Bunt H., Muskens R. (eds.)'s Computing meaning, vol.1 PDF

By Bunt H., Muskens R. (eds.)

ISBN-10: 0792361083

ISBN-13: 9780792361084

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Feature values Some phonologists who postulate that segments are bundles of features argue that features have a binary ‘ϩ’ or ‘Ϫ’ value, as in [+round], a feature said to characterise speech sounds which have lip rounding. Speech sounds which are said to possess the negative feature value [Ϫround] are characterised as lacking lip rounding. Some phonological theories, such as Dependency Phonology, seek to dispose of such binary-valued features, and replace them with elements which are said to be either present or absent, so that sounds with lip rounding have the element [labial], while sounds which lack lip rounding are characterised as not possessing that element.

Depalatalisation A process whereby palatal sounds become non-palatal, usually as a result of a process of assimilation. In Polish, the palatal phonemes /c´ /, /j´/ and /n´/ are realised as alveolar [t], [d] and [n] respectively when followed by coronal segments, as in the morpheme /vilgoc´ / (‘moisture’) which is realised with a [t] in the adjective [vilgotn ] (‘moist’). Dependency Phonology A framework associated with the linguist John M. Anderson, in which the head-dependent A GLOSSARY OF PHONOLOGY 41 relation is central.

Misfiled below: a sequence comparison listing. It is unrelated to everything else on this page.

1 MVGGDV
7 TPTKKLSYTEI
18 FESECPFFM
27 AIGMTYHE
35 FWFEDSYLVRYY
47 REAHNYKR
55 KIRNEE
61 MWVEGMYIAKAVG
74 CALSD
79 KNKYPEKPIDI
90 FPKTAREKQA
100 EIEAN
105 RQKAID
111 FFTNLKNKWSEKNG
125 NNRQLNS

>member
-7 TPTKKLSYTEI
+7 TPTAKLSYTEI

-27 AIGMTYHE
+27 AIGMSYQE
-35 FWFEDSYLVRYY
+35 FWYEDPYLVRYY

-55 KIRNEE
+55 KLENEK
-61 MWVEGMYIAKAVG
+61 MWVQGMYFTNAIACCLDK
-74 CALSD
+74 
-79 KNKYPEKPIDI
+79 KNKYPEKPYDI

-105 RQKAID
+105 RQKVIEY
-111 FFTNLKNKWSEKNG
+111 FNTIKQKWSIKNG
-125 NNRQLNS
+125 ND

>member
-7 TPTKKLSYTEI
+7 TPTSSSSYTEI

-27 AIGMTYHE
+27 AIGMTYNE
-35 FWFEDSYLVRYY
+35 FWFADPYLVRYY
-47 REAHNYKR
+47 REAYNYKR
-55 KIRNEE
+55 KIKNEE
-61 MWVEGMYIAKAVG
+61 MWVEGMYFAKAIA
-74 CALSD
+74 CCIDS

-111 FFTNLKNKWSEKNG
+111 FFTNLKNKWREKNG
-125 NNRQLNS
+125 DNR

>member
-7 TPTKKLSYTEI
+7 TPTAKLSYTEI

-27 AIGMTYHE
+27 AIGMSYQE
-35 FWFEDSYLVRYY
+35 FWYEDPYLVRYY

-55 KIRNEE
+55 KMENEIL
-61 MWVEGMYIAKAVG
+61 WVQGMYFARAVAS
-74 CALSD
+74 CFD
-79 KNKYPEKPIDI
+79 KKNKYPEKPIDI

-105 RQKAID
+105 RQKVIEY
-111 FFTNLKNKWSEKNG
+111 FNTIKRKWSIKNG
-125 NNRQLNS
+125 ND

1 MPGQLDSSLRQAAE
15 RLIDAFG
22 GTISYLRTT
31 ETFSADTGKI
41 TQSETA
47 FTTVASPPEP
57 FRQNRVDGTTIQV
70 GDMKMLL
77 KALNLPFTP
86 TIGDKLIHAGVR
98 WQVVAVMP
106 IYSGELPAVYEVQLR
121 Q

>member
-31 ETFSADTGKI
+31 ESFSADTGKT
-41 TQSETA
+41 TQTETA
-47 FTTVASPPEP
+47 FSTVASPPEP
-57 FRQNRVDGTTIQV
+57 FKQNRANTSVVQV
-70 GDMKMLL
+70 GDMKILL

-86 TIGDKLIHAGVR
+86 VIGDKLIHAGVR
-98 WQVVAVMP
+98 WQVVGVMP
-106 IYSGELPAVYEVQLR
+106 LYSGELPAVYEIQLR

See sonority hierarchy. e. become more similar to, another consonant, as in [wpu] for ‘whistle’, where a coronal sound (the [s]) in the adult target is uttered as a labial ([p]), thus harmonising with the initial labial (the [w]). The harmonising consonant may become identical to another consonant, as in [ ɒ ] or [dɒd] for ‘dog’. Child consonant harmony usually involves major place of articulation. There is a general tendency for coronals to cede place of articulation to non-coronals, as in [wpu] and A GLOSSARY OF PHONOLOGY 33 [ ɒ ], but the reverse is attested, as in [dɒd].

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Computing meaning, vol.1 by Bunt H., Muskens R. (eds.)

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